The combination of the Freedman Fellowship, the Australian Jazz Awards, and the APRA/AMCOS Professional Development Awards all been staged in September this year, this month provides several options for jazz artists to receive an extremely rare financial boost. Both the Freedman and Bell Awards have missed a year or two since they began, making it the 16th. Year for both. The jazz scene is certainly fortunate to have these two Awards, both set-up and funded by the philanthropy of two individuals: Laurence Freedman, and Albert Dadon. Australia clearly does not have the tradition of philanthropy that the U.S. enjoys, and when it does happen in the arts, and music specifically, it seems to always be for the European traditions of opera and orchestras.
So the jazz community should be appreciate of the largesse of these two supporters. This year the MJC has co-produced the Bell Awards (on a voluntary basis), and become aware of so many of the hidden costs behind such a project.
It is pleasing to see outstanding young Sydney pianist Novak Manojlovic become the recipient of The Music Trust’s 2019 Freedman Jazz Fellowship.
While virtually all of Melbourne’s jazz followers will be wondering who Manojlovic is, he has already performed at The Jazzlab for the MJC.
Ironically, when Manojlovic appeared with the Sydney quartet “Coursed Waters” on May 5 it was to a very “select” audience (only a handful of payers, sadly).
As I have explained before, it is always a challenge to draw an audience for an unknown interstate group, let alone a challenging “avant garde” one! In this case the sheer instrumental mastery and exciting interaction of Manojlovic, Sam Gill and James Emery (combined with Melbourne drummer James McLean) persuaded me to take this risk. When we deliberately keep ticket prices to the same level as local acts, I am always disappointed when more listeners (and particularly musicians) do not demonstrate some curiosity to check out new groups (and new music).
This is one of the key reasons why the Wangaratta Festival is both so unique and important: having paid for their ticket pass, audience members will go and hear groups that they would not normally go to hear (and often come away greatly impressed by their new ‘discovery’).
The A.A.O.’s forthcoming concert features Korea’s Hyelim Kim with Sydney’s Simon Barker: this is a pairing which the MJC presented in December 2017. The MJC presented Linda May Han Oh in July 2010 with vocalist Gian Slater, and this year Oh presented a superb major work at the MRC featuring Slater and her Invenio choir for the M.I.J.F. She will be touring here next year as part of Pat Metheny’s group too.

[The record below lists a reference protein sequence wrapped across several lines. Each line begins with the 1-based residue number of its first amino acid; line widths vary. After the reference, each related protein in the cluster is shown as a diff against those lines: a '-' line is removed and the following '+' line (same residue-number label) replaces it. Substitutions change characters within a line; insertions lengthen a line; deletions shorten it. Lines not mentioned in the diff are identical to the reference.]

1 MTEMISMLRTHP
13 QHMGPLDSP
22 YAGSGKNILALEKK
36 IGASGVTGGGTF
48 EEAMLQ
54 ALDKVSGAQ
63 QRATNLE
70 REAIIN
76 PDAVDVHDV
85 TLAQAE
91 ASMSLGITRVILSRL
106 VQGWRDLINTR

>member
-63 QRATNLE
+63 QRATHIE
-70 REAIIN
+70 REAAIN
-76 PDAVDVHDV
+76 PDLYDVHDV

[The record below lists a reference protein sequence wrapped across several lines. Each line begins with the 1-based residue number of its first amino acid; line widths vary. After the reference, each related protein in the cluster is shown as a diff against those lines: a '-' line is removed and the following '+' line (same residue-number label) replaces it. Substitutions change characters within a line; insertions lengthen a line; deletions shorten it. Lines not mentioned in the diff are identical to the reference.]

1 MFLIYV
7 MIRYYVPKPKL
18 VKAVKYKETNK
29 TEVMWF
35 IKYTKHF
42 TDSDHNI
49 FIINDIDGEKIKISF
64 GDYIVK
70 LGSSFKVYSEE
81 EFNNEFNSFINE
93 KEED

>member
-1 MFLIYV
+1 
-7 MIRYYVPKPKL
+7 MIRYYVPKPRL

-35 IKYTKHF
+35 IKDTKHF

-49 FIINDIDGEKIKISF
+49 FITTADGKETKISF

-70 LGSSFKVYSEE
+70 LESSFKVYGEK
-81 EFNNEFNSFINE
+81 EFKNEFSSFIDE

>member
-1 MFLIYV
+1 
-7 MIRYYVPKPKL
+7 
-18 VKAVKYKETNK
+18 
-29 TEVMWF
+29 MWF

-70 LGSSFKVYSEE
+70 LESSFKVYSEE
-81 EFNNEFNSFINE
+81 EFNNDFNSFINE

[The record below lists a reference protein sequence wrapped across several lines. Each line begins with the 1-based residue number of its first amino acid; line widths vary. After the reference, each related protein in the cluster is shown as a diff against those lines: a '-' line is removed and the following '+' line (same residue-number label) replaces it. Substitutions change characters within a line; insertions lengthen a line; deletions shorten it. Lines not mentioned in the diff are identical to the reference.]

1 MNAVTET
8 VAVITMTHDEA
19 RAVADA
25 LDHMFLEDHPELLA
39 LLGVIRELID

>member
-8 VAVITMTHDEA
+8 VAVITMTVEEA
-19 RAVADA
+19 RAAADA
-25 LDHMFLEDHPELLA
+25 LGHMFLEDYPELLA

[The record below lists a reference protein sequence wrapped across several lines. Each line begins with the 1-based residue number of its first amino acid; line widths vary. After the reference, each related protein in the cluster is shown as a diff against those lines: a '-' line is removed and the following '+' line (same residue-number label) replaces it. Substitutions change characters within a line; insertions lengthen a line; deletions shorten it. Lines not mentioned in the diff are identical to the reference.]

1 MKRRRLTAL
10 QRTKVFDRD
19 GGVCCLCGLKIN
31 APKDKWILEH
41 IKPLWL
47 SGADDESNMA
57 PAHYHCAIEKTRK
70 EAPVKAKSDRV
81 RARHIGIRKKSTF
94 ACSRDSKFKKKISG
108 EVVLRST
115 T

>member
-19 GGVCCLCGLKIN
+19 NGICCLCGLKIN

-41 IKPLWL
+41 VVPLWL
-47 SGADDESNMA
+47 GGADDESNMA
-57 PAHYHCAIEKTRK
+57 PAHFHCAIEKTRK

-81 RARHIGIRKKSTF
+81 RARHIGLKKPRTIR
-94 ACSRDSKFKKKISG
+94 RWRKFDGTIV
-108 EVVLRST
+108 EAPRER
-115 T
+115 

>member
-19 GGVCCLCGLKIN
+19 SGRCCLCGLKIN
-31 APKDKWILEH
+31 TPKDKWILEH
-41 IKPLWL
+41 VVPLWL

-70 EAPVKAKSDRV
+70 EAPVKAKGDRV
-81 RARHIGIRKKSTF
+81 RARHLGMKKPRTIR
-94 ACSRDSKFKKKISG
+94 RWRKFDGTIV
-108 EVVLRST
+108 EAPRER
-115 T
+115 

Manojlovic’s win demonstrates yet again that you never know what you might be missing when you do not take a chance on hearing young or unknown artists, and supporting them in the early stages of their career (when they most need the support).
Our next few concerts feature several outstanding young talents, including Flora Carbo (a finalist as Young Australian Jazz Artist of the Year) and her associates, such as Adelaide’s Bernard Alexander; Sydney’s Tom Avgenicos and Jacques Emery; Josh Bennier; Oscar Neyland; and Red Door Trio. Come and discover some of the Australian jazz ‘future’.
James Morrison is touring with his Jazz Academy Orchestra, but the Saturday concert at Monash University’s Alexander Theatre will help to assist the Australian Jazz Museum. So please consider supporting that worthy cause.
Adam Simmons has put in a great deal of time and effort to make a very detailed and impressive submission on behalf of the jazz community to the “Creative State 2020+”. It can be read via the link below (The MJC also made a submission, concurring with nearly all of Adam’s points). Last year, whilst on holidays overseas, I made the only detailed Jazz submission to the Senate Enquiry into the Music Sector (when no other sector representative responded in other States), so it is great to see Adam stepping up to add another voice.
Lastly, this edition of the eNews covers 3 weeks (rather than the usual fortnight) as I am having to take a some Personal Leave (unfortunately for some essential surgery, rather than a trip away).